Kennedy won the Indiana primary and spoke to increasingly enthusiastic and frenzied audiences. The Kennedy mystique, his good looks, and his appeal to ordinary Americans who wanted justice and stability and were struggling to make sense of the bewildering changes around them, all made him wildly popular. The media noted his appeal to “millions of people seeking hope out of despair.” Swollen crowds with ecstatic supporters desperately reached to shake his hand or touch his hair. One observer noted, “His hands were scratched where people were trying to touch him,” and actually saw they were bloody.
His campaign continued to reach out to common Americans and centered on the issues of poverty, hunger, injustice for African Americans and others, and opposition to the war. Although he remained somewhat vague about remedies and policies to address the problems, his rhetoric resonated with millions. He reiterated these themes over and over again on the campaign trail. He told one audience, “Every night we watch horror on the evening news. Violence spreads inexorably across the nation, filling our streets and crippling our lives.” He argued that the Vietnam War was being lost but the Johnson administration only offered “the ever-expanding use of military force.” Finally, he stated, “We are more divided now than perhaps we have been in a hundred years.” He wanted to “heal the deep divisions that exist between races, between age groups, and on the war.” He spread a general message of peace and unity as well as respect for all Americans.
Kennedy won the Nebraska primary by appealing to farmers who felt the pinch of inflation in the economy. He barely lost the Oregon primary, but poured his great family resources into the California primary. One appearance with young black militants in Oakland again demonstrated his compassion and willingness to listen to the problems of the frustrated and discontented. He told his campaign advisers, “This may not be a pleasant experience. These people have got a lot of hostility and lots of reasons for it . . . . But no matter how insulting a few of them may be, they’re trying to communicate what’s inside them.” After the meeting, he said, “I’m glad I went . . . . They need to know somebody who’ll listen.”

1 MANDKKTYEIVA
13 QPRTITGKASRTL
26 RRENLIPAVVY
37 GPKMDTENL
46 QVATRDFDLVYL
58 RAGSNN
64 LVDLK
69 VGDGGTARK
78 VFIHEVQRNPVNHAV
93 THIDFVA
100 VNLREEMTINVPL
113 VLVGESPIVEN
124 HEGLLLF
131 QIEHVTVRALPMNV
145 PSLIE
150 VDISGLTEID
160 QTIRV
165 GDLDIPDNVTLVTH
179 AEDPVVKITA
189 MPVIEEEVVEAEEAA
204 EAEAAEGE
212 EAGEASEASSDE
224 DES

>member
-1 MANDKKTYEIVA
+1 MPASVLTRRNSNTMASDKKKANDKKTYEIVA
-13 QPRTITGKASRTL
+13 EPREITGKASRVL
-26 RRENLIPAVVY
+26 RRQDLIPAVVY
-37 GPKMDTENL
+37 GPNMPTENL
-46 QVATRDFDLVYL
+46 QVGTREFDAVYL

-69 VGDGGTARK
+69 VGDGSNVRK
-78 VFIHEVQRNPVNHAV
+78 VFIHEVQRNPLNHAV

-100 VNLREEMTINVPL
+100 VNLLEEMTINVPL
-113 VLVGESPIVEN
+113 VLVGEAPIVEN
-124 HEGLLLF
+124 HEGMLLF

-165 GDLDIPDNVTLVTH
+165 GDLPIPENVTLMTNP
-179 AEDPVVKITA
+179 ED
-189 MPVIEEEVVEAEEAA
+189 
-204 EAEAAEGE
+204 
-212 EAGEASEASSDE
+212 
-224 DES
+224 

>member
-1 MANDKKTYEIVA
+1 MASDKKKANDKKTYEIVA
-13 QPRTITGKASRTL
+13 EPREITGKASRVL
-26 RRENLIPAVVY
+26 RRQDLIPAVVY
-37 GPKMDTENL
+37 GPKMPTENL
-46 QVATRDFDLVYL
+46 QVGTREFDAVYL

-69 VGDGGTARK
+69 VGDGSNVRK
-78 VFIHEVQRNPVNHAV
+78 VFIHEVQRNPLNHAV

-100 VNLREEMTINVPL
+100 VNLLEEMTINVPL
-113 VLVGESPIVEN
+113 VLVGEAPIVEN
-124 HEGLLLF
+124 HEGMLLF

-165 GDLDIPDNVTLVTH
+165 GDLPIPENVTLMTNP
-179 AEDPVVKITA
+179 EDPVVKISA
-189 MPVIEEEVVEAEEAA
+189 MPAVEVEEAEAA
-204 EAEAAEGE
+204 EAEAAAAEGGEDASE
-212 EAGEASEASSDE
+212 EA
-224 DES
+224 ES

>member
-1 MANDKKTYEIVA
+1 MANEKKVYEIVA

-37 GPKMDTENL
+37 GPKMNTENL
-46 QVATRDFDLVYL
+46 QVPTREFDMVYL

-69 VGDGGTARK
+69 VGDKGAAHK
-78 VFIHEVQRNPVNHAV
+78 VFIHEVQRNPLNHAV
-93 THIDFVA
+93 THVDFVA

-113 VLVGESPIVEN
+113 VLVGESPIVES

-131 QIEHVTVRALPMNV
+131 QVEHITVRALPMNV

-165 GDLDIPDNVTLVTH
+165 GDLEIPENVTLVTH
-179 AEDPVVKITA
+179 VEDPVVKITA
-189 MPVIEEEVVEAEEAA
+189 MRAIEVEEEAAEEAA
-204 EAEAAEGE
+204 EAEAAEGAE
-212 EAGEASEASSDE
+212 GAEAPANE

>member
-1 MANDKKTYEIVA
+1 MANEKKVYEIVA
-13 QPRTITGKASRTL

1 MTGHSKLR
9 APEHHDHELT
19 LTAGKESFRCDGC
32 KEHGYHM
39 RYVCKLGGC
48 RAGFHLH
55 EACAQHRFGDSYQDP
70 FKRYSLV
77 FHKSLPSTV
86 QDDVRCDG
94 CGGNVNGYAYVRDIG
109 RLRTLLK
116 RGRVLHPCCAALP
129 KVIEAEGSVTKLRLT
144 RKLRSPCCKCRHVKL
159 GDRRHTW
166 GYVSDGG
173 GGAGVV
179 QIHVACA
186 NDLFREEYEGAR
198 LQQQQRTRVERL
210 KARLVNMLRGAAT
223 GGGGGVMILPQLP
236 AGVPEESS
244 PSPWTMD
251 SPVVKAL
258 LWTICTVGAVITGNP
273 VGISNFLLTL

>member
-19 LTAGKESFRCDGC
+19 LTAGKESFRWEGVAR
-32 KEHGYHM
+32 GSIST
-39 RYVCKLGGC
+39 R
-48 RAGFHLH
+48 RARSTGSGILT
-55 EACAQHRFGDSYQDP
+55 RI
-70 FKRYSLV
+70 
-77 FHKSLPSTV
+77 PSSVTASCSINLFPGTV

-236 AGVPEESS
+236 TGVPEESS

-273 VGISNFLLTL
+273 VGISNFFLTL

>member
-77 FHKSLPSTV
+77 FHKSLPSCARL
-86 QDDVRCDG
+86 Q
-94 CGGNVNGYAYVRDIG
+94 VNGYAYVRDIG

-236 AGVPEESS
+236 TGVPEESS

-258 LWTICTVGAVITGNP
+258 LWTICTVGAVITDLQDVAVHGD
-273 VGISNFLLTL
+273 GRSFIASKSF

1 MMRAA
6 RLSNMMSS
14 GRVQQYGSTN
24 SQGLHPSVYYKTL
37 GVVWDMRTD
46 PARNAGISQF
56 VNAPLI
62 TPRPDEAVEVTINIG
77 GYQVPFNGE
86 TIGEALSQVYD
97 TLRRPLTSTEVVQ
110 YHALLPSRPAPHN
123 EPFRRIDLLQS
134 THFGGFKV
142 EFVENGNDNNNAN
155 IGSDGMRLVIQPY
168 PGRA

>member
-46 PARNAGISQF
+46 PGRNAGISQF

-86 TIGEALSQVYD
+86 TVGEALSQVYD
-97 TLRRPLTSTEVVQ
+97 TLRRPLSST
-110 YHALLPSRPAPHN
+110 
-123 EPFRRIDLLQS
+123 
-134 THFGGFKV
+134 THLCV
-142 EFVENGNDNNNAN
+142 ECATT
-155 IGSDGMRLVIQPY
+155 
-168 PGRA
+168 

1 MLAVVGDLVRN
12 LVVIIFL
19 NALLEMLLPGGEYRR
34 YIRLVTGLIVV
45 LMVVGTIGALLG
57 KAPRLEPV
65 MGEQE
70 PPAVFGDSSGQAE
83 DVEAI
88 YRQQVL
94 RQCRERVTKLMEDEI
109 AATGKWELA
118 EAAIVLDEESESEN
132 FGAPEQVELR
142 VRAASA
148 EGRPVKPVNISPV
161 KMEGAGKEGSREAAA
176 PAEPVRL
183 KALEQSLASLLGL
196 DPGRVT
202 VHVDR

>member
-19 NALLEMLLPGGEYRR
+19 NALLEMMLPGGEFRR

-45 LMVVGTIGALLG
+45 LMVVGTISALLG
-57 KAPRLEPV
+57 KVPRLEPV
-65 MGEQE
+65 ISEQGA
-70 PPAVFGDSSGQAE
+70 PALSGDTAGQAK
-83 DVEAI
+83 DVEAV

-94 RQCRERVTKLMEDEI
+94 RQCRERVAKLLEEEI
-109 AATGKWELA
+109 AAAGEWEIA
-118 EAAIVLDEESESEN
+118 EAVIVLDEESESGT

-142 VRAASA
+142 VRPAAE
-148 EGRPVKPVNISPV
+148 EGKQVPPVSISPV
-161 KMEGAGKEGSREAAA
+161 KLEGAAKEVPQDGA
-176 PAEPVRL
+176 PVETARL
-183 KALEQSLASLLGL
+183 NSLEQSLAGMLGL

His desire to listen to the problems of his fellow citizens paid large dividends as he won the huge California primary. Once the victory was confirmed, he gave a speech at the Ambassador Hotel in Los Angeles shortly after midnight on June 5. He delivered a victory speech and again appealed to unity. He pledged to help heal the country’s divisions and wanted the nation to “start to work together.” Kennedy left the ballroom amidst great celebration and applause. He took a shortcut through the hotel kitchen, where he was fatally gunned down by assassin Sirhan Sirhan. Kennedy died of his wounds, yet another heartbreaking tragedy in a tragic year. The nation’s sense of hopefulness suffered another choking shock. Kennedy’s body was carried to New York for a requiem mass and then sent by train to Washington, D.C., where he was laid to rest at Arlington Cemetery near his brother.
Kennedy had envisioned a nation in which all people were empowered to enjoy equal opportunity to participate in the prosperity of American society and the political system of self-government. This personal commitment to respect was rooted in his character. As he stated, “It’s how we use our lives that determines what kind of men we are . . . I am convinced that the truest act of courage, the strongest act of manliness, is to sacrifice ourselves for others in a totally nonviolent struggle for justice.”